Despite the recognition of the therapeutic effect of such cultural "procedures", the actual scientific study of their impact on patients was carried out on a very limited scale. For example, in the hospital. According to S. A. Sokolskaya, this work began almost accidentally. As the doctor on duty, she saw the patients gathered in the living room of the quiet women's department at the piano: “It was played by an old paranoid, good-looking, always friendly, once pretty woman. More sang romances, sang solo and chorus, recited. It was so cozy, good” (as cited in MMM MD RF, n.d., p. 86). The positive experience of such “home” evenings was recognized as useful, and with the permission of the chief doctor, concerts were held for all patients, including the restless. In such cases, the concert hall, which could accommodate about two hundred people, was divided into sectors, where each of the departments had a permanent place. Quiet patients were located near the stage, restless and suffering from epileptic seizures-closer to the door (for quick evacuation). Each doctor was assigned a special role: “sometimes to conduct an epileptic, then a rampant hysterical woman, then a distressed lady” (MMM MD RF, n.d., p. 86).

Without clear instructions, doctors followed trial and error when choosing specific elements of culture therapy. Concert programs were usually approved by the chief medical officer. The repertoire was established experimentally, as a result of observing the reaction of patients. It is common practice to interview patients the morning after the event. And it often happened that in the ward of special supervision of the restless department, “a heavy old aggressive epileptic” told with emotion that he liked most of all how “Galya Bolshakova danced polka under a pink umbrella” (MMM MD RF, n.d., p. 87). A mandatory number in every concert program of the Forel Hospital was a romance “Silence” (music by S. A. Kashevarov, words by N. B. Khvostov). And, on the contrary, was forever rejected “Aria of Dubrovsky” before the portrait of his mother “Oh, give me oblivion, my dear” (from the opera by E. F. Napravnik), as already half of the aria in the audience began to worry, and then followed by crying, hysterics, and doctors had to take the audience out by the hand. An attempt to study in detail the effects of music on various groups of patients failed: the participants of the experiment were happy to have fun, but did not show a specific reaction to a particular tune: “all the depressive fell asleep” at the sound of Kamarinskaya, and “manic danced” and to the funeral march of Chopin. After a month of almost fruitless efforts, targeted “music therapy” was abandoned (MMM MD RF, n.d., p. 88).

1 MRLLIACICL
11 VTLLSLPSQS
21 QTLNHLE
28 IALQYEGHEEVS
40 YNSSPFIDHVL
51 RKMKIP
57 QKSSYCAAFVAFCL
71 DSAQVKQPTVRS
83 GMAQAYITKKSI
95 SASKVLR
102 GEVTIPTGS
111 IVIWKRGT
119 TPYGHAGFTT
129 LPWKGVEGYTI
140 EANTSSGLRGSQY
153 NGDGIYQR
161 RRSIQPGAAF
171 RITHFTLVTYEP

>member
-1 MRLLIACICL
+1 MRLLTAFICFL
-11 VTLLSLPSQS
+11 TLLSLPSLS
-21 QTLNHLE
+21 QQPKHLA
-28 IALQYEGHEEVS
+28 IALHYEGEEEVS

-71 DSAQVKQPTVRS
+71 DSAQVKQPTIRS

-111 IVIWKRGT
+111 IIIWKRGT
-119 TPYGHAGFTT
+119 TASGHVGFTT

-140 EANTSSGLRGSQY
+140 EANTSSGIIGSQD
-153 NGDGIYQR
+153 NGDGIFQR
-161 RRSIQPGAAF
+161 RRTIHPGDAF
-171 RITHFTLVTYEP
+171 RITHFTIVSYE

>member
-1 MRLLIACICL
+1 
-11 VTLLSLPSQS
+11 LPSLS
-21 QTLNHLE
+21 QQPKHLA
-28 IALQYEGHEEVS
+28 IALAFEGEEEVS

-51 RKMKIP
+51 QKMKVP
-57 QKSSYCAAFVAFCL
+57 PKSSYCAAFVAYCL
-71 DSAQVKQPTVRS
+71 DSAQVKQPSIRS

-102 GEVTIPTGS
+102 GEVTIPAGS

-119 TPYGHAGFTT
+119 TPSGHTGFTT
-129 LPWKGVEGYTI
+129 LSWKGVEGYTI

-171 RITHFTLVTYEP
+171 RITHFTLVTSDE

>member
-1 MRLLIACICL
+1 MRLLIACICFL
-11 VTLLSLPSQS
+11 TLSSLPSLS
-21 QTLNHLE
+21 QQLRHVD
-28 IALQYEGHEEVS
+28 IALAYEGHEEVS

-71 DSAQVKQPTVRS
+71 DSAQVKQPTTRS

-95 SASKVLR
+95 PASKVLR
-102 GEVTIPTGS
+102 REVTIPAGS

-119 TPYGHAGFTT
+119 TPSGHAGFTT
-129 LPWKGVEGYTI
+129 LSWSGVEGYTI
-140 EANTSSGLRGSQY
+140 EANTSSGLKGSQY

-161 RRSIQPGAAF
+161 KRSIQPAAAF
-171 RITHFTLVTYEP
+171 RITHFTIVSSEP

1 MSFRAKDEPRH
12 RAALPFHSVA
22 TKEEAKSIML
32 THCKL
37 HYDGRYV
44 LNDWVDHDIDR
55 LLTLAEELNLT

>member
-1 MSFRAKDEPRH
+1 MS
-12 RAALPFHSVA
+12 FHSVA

Doctors of the 2nd Psychiatric Hospital “experimentally” found out that for a “mentally ill person” it is desirable to select not very long plays (up to 5-10 minutes), excluding music “erotic”, “pathological” (for example, “Last things” by Schumann) and “music of the last decades”. The basis of concert programs began to be the works of classics, taking into account their division into “sunny and shadow, exciting and soothing, sad and funny” (Svistun, 2012, p. 420).

Amateur concerts, which were considered active forms of cultural therapy, helped the mentally ill to show their creativity, forced them to actively communicate with each other in the process of preparing musical and dance numbers, singing choruses. According to the records of hospitals, almost every Department (with the exception of those intended for" acute", restless patients) had musical instruments: occasionally – a Grand piano, more often – strings (guitar, balalaika, and mandolin). Also, gramophones with records were often placed in the wards (although they were considered a luxury item).

Dramatic productions contributed even more to the involvement of patients in the cultural life of the hospital. The choice of the play, the distribution of roles, the design of the stage-all this evoked emotions, forced Amateur artists to show their individuality and sometimes gave remarkable results. Patients from the 2nd psychiatric hospital, with the participation of doctors and nurses, put on stage dramas by A. N. Ostrovsky, with whom they went on tour to other hospitals and even to a sponsored collective farm.